Use vi or nano to edit /etc/ssl/virtualvcp-ca/CA.pl and change the following lines to look like this:
Save the file and exit the editor
Now we can go ahead with creating the new Certification Authority:
Enter a passphrase that will be used to sign new certificate requests. Don’t forget what you’ve entered here, otherwise you won’t be able to sign new certificates with this CA.
Re-enter the passphrase.
The following information entered will be included in your CA Certificate.
Enter Country Code: GB
Enter State or Province Name: Hertfordshire
Organization Name: VirtualVCP Secure Services
Organizational Unit Name: Secure Hosting Services
Common Name: VirtualVCP Secure Services
Optional Company Name: 
The CA sis now created and ready to sign Certificate Requests from /etc/ssl/virtualvcp-ca/CA/
Open SSL has now placed all the files for the new Certification Authority in:
The new CA Certificate is located at:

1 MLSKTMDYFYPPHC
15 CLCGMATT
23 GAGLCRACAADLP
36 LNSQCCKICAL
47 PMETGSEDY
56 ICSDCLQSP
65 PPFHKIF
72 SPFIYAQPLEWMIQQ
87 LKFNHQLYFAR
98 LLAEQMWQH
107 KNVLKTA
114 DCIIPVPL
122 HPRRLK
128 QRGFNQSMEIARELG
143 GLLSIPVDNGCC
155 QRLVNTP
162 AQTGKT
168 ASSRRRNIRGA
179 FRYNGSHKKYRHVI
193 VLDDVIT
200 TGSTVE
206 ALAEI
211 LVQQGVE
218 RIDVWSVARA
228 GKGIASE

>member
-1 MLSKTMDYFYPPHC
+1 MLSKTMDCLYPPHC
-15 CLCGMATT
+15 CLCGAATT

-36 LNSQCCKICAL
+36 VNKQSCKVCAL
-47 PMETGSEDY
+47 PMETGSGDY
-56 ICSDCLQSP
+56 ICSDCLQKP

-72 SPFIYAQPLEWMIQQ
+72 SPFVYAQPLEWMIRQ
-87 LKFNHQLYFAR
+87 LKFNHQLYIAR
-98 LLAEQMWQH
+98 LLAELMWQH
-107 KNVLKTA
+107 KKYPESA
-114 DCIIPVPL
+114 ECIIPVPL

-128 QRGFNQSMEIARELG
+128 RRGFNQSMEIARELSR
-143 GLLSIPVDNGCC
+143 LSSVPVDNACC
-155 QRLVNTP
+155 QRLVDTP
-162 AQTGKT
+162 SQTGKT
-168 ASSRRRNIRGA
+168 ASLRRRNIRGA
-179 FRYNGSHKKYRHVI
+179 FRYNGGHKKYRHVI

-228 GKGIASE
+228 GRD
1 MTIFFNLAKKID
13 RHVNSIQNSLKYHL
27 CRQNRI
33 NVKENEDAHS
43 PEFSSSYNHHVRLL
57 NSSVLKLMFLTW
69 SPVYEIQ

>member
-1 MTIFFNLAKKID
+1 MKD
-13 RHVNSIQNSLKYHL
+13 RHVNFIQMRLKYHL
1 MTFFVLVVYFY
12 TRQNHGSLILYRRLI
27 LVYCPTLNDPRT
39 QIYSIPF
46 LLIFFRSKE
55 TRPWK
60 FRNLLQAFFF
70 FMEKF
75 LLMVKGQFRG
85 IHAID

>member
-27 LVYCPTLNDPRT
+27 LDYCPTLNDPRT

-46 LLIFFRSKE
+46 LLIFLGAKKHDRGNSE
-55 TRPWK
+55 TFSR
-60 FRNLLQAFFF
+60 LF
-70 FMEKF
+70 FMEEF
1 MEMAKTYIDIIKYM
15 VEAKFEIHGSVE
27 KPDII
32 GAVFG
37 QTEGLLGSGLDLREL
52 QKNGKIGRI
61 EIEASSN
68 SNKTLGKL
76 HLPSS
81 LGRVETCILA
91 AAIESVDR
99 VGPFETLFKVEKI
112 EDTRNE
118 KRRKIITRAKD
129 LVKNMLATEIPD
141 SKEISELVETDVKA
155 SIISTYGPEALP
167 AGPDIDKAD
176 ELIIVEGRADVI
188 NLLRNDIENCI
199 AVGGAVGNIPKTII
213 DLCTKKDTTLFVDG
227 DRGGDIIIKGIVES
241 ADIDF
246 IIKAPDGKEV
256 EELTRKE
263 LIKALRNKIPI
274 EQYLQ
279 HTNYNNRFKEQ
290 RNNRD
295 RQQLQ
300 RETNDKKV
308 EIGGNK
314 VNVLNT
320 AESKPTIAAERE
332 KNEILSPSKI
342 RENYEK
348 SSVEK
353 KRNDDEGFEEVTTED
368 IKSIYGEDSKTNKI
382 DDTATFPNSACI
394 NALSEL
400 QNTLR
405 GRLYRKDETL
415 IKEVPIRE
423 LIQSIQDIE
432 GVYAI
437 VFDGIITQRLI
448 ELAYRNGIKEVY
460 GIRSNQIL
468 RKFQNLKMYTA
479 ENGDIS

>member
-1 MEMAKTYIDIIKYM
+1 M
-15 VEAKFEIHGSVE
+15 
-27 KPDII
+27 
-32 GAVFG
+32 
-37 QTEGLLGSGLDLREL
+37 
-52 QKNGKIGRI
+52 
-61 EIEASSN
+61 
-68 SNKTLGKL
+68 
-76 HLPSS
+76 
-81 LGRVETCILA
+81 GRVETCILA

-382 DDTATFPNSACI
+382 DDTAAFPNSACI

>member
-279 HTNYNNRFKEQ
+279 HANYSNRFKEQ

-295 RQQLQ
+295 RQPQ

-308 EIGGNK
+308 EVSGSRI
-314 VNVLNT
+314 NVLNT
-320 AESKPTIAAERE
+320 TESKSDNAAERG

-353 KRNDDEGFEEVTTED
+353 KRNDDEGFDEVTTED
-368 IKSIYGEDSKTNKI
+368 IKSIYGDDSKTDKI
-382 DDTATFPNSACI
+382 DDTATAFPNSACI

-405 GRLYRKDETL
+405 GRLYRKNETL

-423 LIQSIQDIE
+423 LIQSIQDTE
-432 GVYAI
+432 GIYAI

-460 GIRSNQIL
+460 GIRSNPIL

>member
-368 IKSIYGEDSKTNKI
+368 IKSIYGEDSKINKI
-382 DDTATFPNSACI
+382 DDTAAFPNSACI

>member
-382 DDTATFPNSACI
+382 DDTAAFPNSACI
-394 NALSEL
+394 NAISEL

In order to securely import the new CA certificate into the Trusted Root Certification Authorities Store in Windows, we would want this file to be in DER (.cer) format. We now have to export the cacert.pem file:
openssl -outform DER -in ./cacert.pem -out ./cacert_virtualvcp.cer
This cacert_virtualvcp.cer file can now be copied to and imported into the Trusted Root Certification Authorities Store in Windows. This is also the file that all clients will have to import into their Trusted Root Certification Authorities store in order for the client to trust certificates signed by this new CA.
Now that we have our new Certification Authority Set up, we can request a new certificate from the new CA:
Enter a passphrase for the private key (Don’t ever forget what you’ve entered!)
Re-enter the passphrase
The following information entered will be included in your signed certificate
Enter Country Name: GB
State or Province Name: Hertfordshire
Locality Name: Broxbourne
Organisation Name: SpiesR Secure Hosting
Organisational Unit Name: Secure Hosting
Common Name(this must match the website name that will use the new certificate): webmail.spiesr.com
Challenge Pass: blank
Optional Company name: blank
Once the request has been created we can use the CA to sign the new certificate request: